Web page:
April 11, 2021

A la Carte: Lee Shares a New, Fun, Easy and ‘Craggy’ Recipe for Scones

Lee White

It was a bit of a sad holiday season. I shared Thanksgiving with my neighbors. They are the only people who have been invited into my condo during the pandemic, other than my daughter, the physical therapist, visiting nurses or a few minutes from friends. I lit the candles on my menorah each of the holiday’s eight days and Sue and Bob and I decided not to spend Christmas dinner together. 

I didn’t do a lot of cookie baking either. In the early part of December, I did stews and pasta sauces (marinara, pink vodka and a marathon of Bolognese). I actually do the last in a cauldron the size of a pot cannibals might choose. But the Bolognese is now down to one 3-quart plastic container in the freezer (I share it) and I am planning to drive to see my daughter-in-law and three of my granddaughters tomorrow. (They get rapid results with their covid tests and I have been negative every week or so since April.)

So right now another batch of Bolognese is cooking downstairs: onions, garlic and carrots along with the pork and beef are in a bottle of pinot gris. In 30 minutes, it will have somewhat evaporated, the milk will be added, then about 200 ounces of tomatoes and the tomato paste will simmer for two or so hours.  

I have, however, been doing some baking. I found a new recipe for scones which was a bit more fun than the recipe I had been using for decades. With this new one, I use my hands to work the butter into the flour mixture, drill a well into the dough and add heavy cream. I mix this batter with my hands, too.

The author says she likes the “cragging” of the scones instead of rolling the dough and using a biscuit cutter to make them all look neat. I like that look. I have made this recipe three times: once with chopped pecans, once with marzipan and once with tiny cinnamon chips.  This is fun and easy, and scones can be frozen, too.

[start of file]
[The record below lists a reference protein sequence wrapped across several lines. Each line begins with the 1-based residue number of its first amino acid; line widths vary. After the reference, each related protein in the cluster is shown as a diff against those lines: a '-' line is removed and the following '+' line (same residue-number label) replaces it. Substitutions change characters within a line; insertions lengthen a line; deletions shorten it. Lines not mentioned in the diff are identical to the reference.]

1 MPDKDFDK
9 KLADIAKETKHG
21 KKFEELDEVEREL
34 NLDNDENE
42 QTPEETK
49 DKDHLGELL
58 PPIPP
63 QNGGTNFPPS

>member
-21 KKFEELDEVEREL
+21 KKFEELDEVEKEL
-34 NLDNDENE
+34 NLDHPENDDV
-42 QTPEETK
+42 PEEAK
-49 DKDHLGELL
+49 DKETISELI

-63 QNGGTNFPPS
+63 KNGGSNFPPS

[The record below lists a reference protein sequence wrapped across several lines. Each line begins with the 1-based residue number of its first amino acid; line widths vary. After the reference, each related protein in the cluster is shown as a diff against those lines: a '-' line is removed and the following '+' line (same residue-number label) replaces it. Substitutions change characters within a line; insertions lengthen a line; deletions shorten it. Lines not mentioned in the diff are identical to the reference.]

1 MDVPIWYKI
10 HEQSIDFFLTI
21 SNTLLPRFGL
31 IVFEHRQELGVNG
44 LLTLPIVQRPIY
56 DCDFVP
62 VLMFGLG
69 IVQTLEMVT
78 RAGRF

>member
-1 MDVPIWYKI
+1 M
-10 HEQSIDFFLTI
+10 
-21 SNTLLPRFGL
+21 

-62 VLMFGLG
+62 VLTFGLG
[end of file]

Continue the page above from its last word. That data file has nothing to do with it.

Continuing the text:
You can’t beat a warm scone with butter and/or jam at any time of the day! Photo by Craig Bradford on Unsplash.

 Any-Fruit or –Nut Scones

Adapted from The Fearless Baker by Erin Jeanne McDowell (Houghton Mifflin Harcourt, Boston New York, 2017)

Yield: makes about 18 scones

3 cups all-purpose flour
2/3 cup granulated sugar
1 tablespoon baking powder
½ teaspoons fine sea salt
10 tablespoons cold unsalted butter cut into ½ inch cubes
2 to 2 ½ cups fruit and/or nuts
1 cup heavy cream
Egg wash (1 egg beaten with 1 tablespoon water and small pinch of salt
Sugar for sprinkling

Preheat oven to 400 degree with racks in the upper and lower two thirds. Line two half-sheet pans with parchment or Silpat.

In a large bowl, whisk dry ingredients together. Add butter and toss to cubes with flour; cut butter into flour mixture by rubbing them between forefingers and thumbs until the size of peas or walnut halves. Add fruit and/or nuts and toss gently to combine.

Make a well in the middle and pour in cream. Toss mixture with fingers to combine; then knead gently to ensure everything is evenly moistened.

Scoop ¼-inches of dough onto prepared sheet pans. I used my hands to do this, leaving 1 1/2 –inches apart. Brush top with egg wash and sprinkle with sugar.

Bake scones, switching the sheets from front to back and top to bottom at the halfway mark, for 20 to 22 minutes, until tops and edges are golden brown. Scones can be served warm or at room temperature. They may also be microwaved for 10 to 15 seconds.

About the author: Lee White has been writing about restaurants and cooking since 1976 and has been extensively published in the Worcester (Mass.) Magazine, The Day, Norwich Bulletin, and Hartford Courant. She currently writes Nibbles and a cooking column called A La Carte for LymeLine.com and the Shore Publishing and the Times newspapers, both of which are owned by The Day. She was a resident of Old Lyme for many years but now lives in Groton, Conn.

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